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Super Bowl-sized betting
For fans of the Carolina Panthers and Denver Broncos, Super Bowl 50 in February 2016 was the culmination of their die-hard support. For the rest of the world, it was a chance to cash in on myriad wagers.
Each year, when the top 2 NFL teams meet for the season's final contest, around $10 billion is bet worldwide.
2016 Super Bowl bets were record-breaking
In the United States, legal sports books in Nevada account for part of that money. The Nevada Gaming Control Board reported that a record $132.5 million was bet on the 2016 Super Bowl at Nevada casinos. The previous Super Bowl high in wagers was on the 2014 NFL championship game at more than $119 million.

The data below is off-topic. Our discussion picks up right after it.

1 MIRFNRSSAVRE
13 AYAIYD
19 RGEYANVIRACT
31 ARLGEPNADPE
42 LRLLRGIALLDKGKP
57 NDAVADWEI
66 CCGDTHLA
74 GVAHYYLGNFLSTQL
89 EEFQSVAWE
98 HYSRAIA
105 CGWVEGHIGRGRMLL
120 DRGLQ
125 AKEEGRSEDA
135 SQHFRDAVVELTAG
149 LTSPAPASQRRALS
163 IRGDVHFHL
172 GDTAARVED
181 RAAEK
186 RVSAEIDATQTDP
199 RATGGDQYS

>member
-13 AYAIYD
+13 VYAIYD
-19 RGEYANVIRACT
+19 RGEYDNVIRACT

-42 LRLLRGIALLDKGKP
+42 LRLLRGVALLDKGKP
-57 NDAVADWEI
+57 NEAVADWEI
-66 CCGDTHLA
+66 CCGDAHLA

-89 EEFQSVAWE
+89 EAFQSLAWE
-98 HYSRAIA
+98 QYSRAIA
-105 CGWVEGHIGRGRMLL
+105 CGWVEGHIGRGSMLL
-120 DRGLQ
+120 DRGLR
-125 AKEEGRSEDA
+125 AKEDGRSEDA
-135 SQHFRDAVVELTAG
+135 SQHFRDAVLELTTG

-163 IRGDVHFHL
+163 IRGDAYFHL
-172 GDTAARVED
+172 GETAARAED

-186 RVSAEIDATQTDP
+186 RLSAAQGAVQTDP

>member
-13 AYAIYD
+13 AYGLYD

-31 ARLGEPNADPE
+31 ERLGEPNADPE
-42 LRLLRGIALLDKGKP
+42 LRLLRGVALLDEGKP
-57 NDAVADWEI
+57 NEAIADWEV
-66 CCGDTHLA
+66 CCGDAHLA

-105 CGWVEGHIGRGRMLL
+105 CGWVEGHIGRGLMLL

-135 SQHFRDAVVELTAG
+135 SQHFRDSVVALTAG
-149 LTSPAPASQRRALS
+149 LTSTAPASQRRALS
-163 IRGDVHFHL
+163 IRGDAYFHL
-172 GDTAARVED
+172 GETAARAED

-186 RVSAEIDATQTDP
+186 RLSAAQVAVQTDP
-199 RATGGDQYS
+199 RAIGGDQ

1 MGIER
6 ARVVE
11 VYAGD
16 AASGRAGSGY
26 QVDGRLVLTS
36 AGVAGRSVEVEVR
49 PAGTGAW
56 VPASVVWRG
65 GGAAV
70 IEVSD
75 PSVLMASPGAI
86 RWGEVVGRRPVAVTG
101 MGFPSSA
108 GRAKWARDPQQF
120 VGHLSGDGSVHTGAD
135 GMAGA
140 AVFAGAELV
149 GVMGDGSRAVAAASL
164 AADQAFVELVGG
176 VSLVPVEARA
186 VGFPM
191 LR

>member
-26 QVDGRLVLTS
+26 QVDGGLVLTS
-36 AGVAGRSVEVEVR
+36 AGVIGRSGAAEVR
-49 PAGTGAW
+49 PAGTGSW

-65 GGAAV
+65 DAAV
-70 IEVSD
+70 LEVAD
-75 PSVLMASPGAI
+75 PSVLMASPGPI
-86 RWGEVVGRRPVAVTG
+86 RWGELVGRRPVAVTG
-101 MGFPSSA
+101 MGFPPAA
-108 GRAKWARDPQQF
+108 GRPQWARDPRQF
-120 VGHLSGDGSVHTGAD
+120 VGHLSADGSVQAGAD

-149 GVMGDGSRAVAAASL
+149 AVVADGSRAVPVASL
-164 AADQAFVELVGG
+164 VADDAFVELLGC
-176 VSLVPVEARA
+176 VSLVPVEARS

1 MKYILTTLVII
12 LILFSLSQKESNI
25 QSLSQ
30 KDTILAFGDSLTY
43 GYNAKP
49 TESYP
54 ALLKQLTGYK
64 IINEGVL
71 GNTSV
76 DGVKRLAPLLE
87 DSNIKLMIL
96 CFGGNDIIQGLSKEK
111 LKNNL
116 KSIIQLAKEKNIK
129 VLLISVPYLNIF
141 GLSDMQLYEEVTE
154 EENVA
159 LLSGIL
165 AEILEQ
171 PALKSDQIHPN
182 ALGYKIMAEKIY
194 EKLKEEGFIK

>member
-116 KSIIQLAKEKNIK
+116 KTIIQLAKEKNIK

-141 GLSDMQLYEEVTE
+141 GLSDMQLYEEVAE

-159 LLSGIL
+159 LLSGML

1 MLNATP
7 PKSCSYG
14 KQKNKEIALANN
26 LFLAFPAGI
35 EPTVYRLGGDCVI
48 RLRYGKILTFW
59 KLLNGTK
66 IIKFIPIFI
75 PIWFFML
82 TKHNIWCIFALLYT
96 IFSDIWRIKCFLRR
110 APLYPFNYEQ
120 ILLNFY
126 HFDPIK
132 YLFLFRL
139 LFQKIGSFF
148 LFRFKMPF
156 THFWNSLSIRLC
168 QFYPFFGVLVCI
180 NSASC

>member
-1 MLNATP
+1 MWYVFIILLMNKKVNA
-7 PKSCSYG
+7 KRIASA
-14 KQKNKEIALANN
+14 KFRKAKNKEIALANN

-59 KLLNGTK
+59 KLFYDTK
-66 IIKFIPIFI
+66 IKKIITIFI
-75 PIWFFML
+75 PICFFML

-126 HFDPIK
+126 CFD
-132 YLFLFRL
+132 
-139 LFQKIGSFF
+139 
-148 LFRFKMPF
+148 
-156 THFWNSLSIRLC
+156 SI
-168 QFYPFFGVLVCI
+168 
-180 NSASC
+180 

Legal sports betting in Nevada, however, is just a fraction of the domestic wagering picture. The Silver State's legal sports wagering represents less than 1% of all sports betting nationwide, according to the American Gaming Association.
Meanwhile, millions in illegal bets are placed with bookies or made online. In 1999, the National Gambling Impact Study Commission estimated all illegal sports wagers amounted to as much as $380 billion a year.
But all bets -- legal, illegal or even among co-workers dropping a few bucks in the office pool -- share one thing: Winning bets are taxable income.